16P - The overexpression of SASH1 stimulates cell death in lung cancer cells

Date 15 April 2016
Event European Lung Cancer Conference 2016 (ELCC) 2016
Session Poster lunch
Topics Basic Science
Lung and other Thoracic Tumours
Presenter Kenneth O'Byrne
Citation Journal of Thoracic Oncology (2016) 11 (supplement 4): S57-S166. S1556-0864(16)X0004-4
Authors K. O'Byrne1, J. Burgess2, E. Bolderson2, M. Adams2, S. Zhang3, D. Richard2
  • 1Translational Research Institute, Princess Alexandra Hospital and Queensland University of Technology, 4102 - Brisbane/AU
  • 2Institute Of Health And Biomedical Innovation, Cancer And Ageing Research Program, Queensland University of Technology, Brisbane/AU
  • 3Center For Cancer Research And Cell Biology, Queen's University Belfast, Belfast/GB

Abstract

Background

SASH1 (SAM and SH3 domain-containing protein 1) is a recently identified gene with tumour suppressor properties with a role in the induction of apoptosis. Previous work has shown that 90% of lung cell lines have a decrease in SASH1 mRNA levels, however little characterisation of SASH1 function in lung cancer has been undertaken.

Methods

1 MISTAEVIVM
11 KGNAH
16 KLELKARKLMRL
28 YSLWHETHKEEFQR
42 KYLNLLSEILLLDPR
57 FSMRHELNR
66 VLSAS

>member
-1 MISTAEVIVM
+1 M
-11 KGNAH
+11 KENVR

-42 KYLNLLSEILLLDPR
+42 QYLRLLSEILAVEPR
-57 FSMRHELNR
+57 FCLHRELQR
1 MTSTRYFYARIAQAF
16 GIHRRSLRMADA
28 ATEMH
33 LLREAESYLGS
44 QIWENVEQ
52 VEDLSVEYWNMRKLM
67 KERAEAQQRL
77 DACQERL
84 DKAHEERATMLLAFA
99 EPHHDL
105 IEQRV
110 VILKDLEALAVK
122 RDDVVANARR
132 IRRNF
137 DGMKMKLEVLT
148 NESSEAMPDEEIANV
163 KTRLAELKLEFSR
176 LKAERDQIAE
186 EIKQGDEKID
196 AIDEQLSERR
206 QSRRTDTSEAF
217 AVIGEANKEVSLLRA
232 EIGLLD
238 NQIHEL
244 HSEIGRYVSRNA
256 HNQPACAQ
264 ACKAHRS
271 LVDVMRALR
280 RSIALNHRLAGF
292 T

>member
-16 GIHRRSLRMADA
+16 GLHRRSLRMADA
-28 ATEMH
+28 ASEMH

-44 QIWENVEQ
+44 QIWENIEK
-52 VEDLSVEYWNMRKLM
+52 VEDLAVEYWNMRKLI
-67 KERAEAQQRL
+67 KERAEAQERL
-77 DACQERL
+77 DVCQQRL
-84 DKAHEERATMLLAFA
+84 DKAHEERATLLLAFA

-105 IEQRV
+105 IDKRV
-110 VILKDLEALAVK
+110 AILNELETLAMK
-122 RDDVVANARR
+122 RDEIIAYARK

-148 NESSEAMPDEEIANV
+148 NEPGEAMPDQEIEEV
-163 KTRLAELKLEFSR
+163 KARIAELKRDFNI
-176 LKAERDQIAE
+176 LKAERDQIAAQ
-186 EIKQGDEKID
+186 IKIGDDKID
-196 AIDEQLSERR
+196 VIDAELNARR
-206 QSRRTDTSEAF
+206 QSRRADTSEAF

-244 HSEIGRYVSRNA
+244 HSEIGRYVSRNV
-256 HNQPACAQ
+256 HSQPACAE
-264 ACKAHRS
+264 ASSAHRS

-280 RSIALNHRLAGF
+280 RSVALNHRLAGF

We evaluated SASH1 expression in transformed normal and malignant lung cancer cell lines. We also utilised cell based assays to study the effects of altered SASH1 levels on cell survival and proliferation. Identification of novel SASH1 targeting drug was performed through connectivity mapping.

Results

SASH1 protein expression was down regulated in two of the five lung cancer cell lines compared to normal bronchial cells. Prognoscan assessment identified decrease SASH1 mRNA expression lead to a prognostic reduction in patient survival. The depletion of SASH1 in lung cells resulted in a significant increase in cellular proliferation in cancer lung cells. Connectivity mapping predicted the drug Chloropyramine would lead to an increase in SASH1 expression. We demonstrated that Chloropyramine upregulates SASH1 in malignant cell lines. In keeping with this we have demonstrated that Chloropyramine inhibited lung cancer proliferation in vitro. These novel observations support the tumour suppressive role of SASH1 in lung tumourgenesis. Further work is ongoing to understand the function of SASH1 in lung cancer growth.

Conclusions

The upregulation of SASH1, either by chemical agents or gene therapy, is a potential novel approach to the management of lung cancer and other solid tumours.

Clinical trial identification

Legal entity responsible for the study

Queensland University of Technology

Funding

Queensland Health

Disclosure

All authors have declared no conflicts of interest.